Amid a sweeping crackdown on dissent in Egypt, security forces have forcibly disappeared hundreds of people since the beginning of 2015, according to a new report from Amnesty International.

It's an "unprecedented spike," the group says, with an average of three or four people disappeared every day.

The Republican Party, as it prepares for its convention next week has checked off item No. 1 on its housekeeping list — drafting a party platform. The document reflects the conservative views of its authors, many of whom are party activists. So don't look for any concessions to changing views among the broader public on key social issues.

Many public figures who took to Twitter and Facebook following the murder of five police officers in Dallas have faced public blowback and, in some cases, found their employers less than forgiving about inflammatory and sometimes hateful online comments.

As Venezuela unravels — with shortages of food and medicine, as well as runaway inflation — President Nicolas Maduro is increasingly unpopular. But he's still holding onto power.

"The truth in Venezuela is there is real hunger. We are hungry," says a man who has invited me into his house in the northwestern city of Maracaibo, but doesn't want his name used for fear of reprisals by the government.

The wiry man paces angrily as he speaks. It wasn't always this way, he says, showing how loose his pants are now.

Ask a typical teenage girl about the latest slang and girl crushes and you might get answers like "spilling the tea" and Taylor Swift. But at the Girl Up Leadership Summit in Washington, D.C., the answers were "intersectional feminism" — the idea that there's no one-size-fits-all definition of feminism — and U.N. climate chief Christiana Figueres.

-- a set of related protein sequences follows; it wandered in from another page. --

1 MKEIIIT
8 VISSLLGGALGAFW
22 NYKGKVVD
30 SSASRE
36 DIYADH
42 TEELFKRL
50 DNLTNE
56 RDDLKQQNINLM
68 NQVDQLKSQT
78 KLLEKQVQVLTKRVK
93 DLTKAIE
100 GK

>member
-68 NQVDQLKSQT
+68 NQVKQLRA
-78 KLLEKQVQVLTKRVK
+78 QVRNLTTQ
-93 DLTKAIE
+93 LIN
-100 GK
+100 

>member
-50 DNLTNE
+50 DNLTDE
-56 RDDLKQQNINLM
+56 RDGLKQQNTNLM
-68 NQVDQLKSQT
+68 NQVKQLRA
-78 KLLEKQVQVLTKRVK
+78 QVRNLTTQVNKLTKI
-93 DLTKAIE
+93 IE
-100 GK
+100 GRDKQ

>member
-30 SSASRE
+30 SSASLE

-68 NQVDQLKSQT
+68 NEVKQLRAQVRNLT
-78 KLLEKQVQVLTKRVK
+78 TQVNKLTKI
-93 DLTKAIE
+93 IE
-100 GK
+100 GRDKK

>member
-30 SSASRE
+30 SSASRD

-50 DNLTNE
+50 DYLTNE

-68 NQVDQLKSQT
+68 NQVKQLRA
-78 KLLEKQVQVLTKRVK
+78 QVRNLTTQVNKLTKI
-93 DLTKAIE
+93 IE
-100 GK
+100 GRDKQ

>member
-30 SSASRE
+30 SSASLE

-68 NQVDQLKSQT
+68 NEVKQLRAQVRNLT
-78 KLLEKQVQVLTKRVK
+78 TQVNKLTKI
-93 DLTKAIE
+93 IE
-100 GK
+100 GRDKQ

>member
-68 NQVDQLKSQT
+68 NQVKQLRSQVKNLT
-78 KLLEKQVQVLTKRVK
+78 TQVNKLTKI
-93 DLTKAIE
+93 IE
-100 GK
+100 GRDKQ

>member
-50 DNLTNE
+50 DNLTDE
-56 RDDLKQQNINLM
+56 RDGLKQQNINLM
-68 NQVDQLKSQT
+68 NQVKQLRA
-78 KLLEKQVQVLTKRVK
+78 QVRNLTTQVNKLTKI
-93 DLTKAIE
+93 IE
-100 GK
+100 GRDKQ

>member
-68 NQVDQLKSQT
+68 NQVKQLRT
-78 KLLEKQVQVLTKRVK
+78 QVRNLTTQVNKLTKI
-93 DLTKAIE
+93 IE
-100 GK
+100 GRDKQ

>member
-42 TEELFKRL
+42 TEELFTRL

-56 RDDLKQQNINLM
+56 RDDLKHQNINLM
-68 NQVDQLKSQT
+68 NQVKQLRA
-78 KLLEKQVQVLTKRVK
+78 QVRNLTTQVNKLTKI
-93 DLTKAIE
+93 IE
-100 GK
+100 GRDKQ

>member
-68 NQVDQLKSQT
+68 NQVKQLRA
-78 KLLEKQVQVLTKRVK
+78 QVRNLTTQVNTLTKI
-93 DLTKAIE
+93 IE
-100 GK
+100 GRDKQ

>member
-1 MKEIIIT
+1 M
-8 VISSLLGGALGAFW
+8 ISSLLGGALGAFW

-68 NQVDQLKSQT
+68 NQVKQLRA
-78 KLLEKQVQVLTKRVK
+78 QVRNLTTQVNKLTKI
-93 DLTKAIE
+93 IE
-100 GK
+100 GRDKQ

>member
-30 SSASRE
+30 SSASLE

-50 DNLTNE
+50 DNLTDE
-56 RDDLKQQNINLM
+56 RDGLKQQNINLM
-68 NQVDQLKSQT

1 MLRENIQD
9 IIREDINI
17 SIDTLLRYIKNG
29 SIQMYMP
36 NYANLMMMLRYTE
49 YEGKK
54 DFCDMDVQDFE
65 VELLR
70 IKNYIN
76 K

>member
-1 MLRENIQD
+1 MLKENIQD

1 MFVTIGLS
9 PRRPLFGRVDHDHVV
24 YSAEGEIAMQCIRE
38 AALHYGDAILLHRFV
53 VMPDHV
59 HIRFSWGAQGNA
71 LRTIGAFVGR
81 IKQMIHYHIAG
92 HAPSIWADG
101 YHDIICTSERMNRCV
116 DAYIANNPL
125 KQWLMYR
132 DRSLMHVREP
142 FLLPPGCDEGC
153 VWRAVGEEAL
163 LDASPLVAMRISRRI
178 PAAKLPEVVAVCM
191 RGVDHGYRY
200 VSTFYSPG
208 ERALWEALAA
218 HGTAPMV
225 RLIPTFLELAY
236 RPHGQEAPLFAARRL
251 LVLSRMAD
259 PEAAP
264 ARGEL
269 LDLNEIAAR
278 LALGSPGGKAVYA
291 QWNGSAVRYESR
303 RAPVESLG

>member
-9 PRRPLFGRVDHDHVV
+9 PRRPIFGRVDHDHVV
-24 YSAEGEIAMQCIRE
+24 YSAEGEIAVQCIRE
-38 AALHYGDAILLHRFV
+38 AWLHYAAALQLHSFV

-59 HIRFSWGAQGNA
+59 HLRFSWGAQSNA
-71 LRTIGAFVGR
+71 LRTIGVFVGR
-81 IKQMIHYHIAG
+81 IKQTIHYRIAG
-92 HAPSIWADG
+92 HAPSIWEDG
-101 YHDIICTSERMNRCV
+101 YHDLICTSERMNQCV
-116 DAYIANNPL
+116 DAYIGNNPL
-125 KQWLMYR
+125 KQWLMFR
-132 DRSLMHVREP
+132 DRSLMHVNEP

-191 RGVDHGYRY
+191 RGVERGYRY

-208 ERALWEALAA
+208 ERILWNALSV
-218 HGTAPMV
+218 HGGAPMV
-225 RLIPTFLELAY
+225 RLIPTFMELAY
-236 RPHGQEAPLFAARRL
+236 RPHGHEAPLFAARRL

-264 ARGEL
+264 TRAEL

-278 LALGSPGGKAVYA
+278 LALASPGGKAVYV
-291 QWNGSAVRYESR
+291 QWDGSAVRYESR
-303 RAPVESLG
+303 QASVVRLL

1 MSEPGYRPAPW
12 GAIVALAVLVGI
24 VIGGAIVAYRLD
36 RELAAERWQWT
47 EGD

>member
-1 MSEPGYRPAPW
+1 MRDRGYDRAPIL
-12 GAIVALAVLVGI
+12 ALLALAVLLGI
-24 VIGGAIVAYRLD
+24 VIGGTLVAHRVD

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Arizona Hispanics Poised To Swing State Blue

2 hours ago
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Editor's note: This report contains accounts of rape, violence and other disturbing events.

Sex trafficking wasn't a major concern in the early 1980s, when Beth Jacobs was a teenager. If you were a prostitute, the thinking went, it was your choice.

Jacobs thought that too, right up until she came to, on the lot of a dark truck stop one night. She says she had asked a friendly-seeming man for a ride home that afternoon.

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Nasdaq Agrees To $10M Penalty For Handling Of Facebook IPO

May 29, 2013

One year after Facebook's troubled initial public offering, the Securities and Exchange Commission announced Wednesday that it has "charged Nasdaq with securities laws violations resulting from its poor systems and decision-making ... [and that] Nasdaq has agreed to settle the SEC's charges by paying a $10 million penalty."

According to the SEC, that is the largest such penalty ever paid by one of the stock exchanges.

The agency says that:

"Despite widespread anticipation that the Facebook IPO would be among the largest in history with huge numbers of investors participating, a design limitation in Nasdaq's system to match IPO buy and sell orders caused disruptions to the Facebook IPO. NASDAQ then made a series of ill-fated decisions that led to the rules violations."

As CNBC reminds its readers:

"Facebook's debut last May, one of the most talked-about IPOs in recent history, was marred by technical problems.

"First, Facebook shares started trading a half-hour late. Then, some traders began complaining that it didn't seem like their orders were being completed. Others found that they were getting shares at a higher price than they expected."

The Wall Street Journal (paywall protected) adds that:

"The move follows months of back-and-forth between the exchange operator and the Securities and Exchange Commission over the problems that plagued Facebook's public offering. Nasdaq executives had been angling for a settlement closer to $5 million, people involved in the discussions said last month. But executives showed a willingness to pay up to move on, these people said last month.

"An end to the Facebook investigation would bolster Nasdaq's efforts to put the May 2012 episode behind it. Earlier this year, it gained long-awaited SEC approval for its plan to pay out $62 million to compensate customers for Facebook-related losses."

Around 1 p.m. ET on Wednesday, Facebook's stock was trading at just over $23.50. On May 18, 2012 — the day the company went public — shares ended at $38.

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